I have been accused of picking individual points of a post to contradict, rather than discuss the overall intention of the poster. I see a post and determine what is wrong or untrue in that post (I'm in an unnoticeable minority, in that I believe I can tell right from wrong). My response is to provably point out the errors and/ or untruths of each point in the subject post. Right or wrong of it may be decided by others.

Jonathan seems similar here. except that he seems bent on picking each and every point as a subject for debate with whomever may be available then shows his ability to gather his considered evidence to we all. Who can say this is wrong? Not wrong, just boring - like a sleepless night.

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Jonathan Hopfenblatt March 6, 2012 | 9:22 p.m.

Michael: Seems you underestimate people's ignorance. There's a difference between having the ability to obtain condoms and knowing how to use them properly. Part of the problem is precisely the fact that they're everywhere, because good information on their proper use and success/failure rates is not. People treat them as "well, duh" items, only to find out the hard way that they should have read the instructions. For example (my apologies if this is more explicit than what the website allows):

-"I just need to take the pill right before having sex."
-"I'm on the pill, so clearly he doesn't need to wear a condom."
-"If putting on a condom decreases the risk of pregnancy by X%, then obviously putting on TWO is better! It's like, double safe!"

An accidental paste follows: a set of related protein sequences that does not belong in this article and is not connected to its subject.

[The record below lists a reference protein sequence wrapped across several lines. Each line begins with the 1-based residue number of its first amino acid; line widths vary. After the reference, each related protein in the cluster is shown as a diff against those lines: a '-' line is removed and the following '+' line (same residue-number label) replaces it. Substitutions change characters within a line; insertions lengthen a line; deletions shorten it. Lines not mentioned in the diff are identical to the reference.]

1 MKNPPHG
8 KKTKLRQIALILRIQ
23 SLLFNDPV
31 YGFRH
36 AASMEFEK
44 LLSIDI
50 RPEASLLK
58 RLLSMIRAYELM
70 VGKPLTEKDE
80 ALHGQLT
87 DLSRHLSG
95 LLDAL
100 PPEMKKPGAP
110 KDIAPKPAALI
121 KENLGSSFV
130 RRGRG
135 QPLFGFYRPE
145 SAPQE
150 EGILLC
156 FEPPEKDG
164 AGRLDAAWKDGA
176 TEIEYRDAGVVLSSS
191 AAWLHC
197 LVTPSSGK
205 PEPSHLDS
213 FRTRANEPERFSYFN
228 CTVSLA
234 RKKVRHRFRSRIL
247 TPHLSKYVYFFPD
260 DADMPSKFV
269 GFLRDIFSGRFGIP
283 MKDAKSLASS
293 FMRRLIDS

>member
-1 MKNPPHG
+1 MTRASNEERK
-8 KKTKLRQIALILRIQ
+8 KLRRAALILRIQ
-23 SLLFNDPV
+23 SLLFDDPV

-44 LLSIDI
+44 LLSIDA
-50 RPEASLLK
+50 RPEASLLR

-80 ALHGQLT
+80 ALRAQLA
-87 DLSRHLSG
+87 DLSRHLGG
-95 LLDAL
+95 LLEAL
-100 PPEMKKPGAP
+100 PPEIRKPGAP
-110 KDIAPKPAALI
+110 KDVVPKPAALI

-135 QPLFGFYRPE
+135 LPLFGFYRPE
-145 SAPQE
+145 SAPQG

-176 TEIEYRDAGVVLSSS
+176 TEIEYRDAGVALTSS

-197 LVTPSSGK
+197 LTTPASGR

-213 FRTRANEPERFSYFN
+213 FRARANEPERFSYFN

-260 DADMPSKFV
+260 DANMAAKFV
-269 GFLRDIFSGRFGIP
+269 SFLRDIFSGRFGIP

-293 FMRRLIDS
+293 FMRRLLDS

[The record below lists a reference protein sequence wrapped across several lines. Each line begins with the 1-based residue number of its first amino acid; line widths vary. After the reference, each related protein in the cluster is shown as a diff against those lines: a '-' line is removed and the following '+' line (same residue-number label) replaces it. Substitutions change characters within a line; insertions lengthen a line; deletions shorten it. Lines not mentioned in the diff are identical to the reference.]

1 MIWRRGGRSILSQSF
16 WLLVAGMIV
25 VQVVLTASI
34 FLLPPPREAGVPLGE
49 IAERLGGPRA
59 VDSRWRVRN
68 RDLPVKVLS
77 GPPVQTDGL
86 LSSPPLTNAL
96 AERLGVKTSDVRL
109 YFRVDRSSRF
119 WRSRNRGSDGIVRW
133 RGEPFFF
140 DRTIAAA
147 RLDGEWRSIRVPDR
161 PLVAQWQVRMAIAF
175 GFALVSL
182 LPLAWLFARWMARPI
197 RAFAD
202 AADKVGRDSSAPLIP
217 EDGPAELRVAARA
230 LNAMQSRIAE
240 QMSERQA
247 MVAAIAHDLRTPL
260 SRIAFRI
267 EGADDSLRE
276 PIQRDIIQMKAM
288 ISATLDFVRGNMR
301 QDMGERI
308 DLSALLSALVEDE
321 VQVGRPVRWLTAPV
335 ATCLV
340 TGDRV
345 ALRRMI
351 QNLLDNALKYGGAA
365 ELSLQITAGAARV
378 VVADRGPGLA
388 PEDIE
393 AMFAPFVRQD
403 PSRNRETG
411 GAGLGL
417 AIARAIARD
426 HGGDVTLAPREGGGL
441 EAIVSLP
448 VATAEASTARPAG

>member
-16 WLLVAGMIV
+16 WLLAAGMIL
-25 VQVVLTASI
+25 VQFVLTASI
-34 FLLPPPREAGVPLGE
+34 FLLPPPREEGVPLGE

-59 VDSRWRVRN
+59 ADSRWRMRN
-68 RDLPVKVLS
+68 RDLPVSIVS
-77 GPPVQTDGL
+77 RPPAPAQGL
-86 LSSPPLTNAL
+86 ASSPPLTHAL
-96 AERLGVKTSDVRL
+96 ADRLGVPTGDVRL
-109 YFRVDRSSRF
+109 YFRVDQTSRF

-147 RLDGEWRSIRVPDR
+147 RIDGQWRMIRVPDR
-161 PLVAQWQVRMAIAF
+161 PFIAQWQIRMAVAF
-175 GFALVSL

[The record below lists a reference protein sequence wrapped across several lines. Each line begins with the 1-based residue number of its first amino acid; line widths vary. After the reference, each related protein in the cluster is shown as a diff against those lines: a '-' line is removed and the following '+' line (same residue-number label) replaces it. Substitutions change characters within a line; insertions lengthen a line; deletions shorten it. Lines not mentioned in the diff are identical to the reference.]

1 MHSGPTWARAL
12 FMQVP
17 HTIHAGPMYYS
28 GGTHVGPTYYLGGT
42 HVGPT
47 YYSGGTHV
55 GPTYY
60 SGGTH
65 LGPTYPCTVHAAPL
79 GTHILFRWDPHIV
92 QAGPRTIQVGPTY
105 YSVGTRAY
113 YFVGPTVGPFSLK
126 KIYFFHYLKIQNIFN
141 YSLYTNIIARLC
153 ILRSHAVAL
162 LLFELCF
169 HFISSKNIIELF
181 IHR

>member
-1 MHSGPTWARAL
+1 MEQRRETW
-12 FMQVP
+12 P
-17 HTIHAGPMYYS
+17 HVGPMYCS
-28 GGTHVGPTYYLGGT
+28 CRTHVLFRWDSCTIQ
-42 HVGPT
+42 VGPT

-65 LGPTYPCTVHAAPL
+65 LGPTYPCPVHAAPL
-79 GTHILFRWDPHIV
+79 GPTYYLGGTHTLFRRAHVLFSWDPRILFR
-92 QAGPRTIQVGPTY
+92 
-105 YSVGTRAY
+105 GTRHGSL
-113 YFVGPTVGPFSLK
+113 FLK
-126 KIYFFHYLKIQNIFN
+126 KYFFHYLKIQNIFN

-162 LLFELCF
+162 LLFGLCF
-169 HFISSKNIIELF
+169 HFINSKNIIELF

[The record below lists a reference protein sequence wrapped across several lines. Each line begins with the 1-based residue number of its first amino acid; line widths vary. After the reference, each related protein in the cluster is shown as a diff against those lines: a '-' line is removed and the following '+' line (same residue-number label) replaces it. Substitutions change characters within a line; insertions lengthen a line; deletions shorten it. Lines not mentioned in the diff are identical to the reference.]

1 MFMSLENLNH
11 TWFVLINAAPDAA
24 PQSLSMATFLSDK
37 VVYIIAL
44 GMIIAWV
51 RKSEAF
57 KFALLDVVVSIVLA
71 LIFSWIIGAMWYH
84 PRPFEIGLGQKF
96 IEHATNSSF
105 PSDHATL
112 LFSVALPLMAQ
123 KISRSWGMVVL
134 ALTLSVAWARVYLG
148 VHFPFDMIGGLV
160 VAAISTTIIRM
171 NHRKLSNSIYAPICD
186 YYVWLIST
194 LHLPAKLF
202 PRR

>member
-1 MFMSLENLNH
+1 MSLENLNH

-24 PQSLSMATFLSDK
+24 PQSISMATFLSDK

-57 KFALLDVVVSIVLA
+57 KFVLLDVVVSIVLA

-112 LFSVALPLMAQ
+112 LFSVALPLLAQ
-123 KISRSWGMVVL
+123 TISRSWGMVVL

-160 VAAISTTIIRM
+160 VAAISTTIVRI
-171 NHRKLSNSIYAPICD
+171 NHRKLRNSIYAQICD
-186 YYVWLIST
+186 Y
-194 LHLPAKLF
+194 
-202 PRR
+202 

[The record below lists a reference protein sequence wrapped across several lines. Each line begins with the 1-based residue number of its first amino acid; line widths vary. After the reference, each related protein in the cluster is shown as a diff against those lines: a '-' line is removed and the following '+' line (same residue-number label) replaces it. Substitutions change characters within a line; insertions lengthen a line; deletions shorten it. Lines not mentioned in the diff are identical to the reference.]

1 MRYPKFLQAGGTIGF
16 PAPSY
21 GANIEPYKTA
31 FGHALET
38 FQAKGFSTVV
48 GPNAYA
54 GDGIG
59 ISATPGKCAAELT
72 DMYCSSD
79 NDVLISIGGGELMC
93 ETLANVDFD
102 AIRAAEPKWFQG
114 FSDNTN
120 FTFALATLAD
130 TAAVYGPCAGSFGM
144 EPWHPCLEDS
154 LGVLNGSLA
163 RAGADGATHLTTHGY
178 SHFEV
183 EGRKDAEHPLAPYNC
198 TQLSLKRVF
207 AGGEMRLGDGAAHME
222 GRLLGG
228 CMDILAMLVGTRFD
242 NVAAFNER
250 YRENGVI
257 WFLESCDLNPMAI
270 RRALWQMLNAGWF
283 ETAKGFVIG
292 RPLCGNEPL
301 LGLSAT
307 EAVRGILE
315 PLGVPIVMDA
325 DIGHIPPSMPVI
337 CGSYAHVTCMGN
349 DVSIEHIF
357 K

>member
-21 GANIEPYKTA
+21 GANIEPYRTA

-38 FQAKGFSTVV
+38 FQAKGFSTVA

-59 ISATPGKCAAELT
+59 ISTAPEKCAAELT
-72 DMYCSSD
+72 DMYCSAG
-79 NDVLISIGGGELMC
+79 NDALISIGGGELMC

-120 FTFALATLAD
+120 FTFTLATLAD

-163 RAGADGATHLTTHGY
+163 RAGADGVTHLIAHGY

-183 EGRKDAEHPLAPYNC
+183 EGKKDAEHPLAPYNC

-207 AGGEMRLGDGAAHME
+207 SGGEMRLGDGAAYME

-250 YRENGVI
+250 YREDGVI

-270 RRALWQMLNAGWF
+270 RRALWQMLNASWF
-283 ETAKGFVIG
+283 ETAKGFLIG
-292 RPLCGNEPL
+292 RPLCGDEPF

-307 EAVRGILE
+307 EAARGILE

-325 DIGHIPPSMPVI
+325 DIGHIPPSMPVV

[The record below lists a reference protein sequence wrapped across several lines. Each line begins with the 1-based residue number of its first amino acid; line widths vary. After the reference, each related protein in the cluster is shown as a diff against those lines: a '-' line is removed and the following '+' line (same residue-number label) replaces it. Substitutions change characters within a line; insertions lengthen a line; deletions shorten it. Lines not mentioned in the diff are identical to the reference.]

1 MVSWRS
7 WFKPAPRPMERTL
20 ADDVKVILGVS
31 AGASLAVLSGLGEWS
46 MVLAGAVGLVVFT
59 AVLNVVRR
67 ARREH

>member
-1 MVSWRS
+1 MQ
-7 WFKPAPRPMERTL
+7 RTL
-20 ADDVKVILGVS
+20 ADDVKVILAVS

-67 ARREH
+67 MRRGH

-"Dude, condoms just kill all the pleasure. I'm just gonna put it on when I'm closer to the finish line."

Et cetera.

(Report Comment)
Jonathan Hopfenblatt March 6, 2012 | 10:13 p.m.

Since everyone keeps complaining about the length of my posts, yeah, that's probably not gonna change any time soon; sorry. Much to my own detriment, I'm obsessive about writing--like, literally.

I can type ~80wpm, so in theory I could respond to your all's posts in no time, but unfortunately I read and re-read everything I write as I write it. Whereas most people would probably use this as an opportunity to condense and clean up, in my case it's an opportunity to envision all the ways someone could misread/misinterpret my argument. Coupled with my tendency to want to preempt people's responses, each re-read leads to more verbiage instead of less.

A decent chunk of my posts is also quotes, in case you haven't noticed. Here's my logic:

-I keep everything in one post as a courtesy, so that other people know right away what I'm responding to. I personally don't like to have to scroll back and forth between posts to figure out the flow of conversation.
-Although I COULD find the one sentence that summarizes the other person's point, I don't like to trim quotes down because I think cherry-picking is a cheap tactic. I'd rather people read the other person's post in its full context instead of my own potentially twisted version of it.

(Report Comment)
Michael Williams March 6, 2012 | 10:52 p.m.

Jon: Ok, we'll keep it shorter.

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Don Milsop March 7, 2012 | 4:26 a.m.

I am definitely pro choice. Let the baby decide.

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Ellis Smith March 7, 2012 | 5:38 a.m.

Regarding unwanted pregnancies, and the abortions rising from them:

"A microgram of prevention is worth more than a metric ton of remediation." (Holds for many situations.)

Is that short enough? If you make something too long, few people will bother to read it.